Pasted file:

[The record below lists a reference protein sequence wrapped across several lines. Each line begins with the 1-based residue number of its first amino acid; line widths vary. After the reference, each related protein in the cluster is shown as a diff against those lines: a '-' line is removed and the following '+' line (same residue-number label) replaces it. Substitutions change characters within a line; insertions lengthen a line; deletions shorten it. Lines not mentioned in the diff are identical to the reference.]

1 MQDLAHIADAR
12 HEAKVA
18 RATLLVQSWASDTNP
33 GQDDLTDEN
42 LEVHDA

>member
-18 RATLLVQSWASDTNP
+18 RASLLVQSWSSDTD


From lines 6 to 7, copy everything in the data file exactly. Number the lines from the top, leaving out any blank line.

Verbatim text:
42 LEVHDA

>member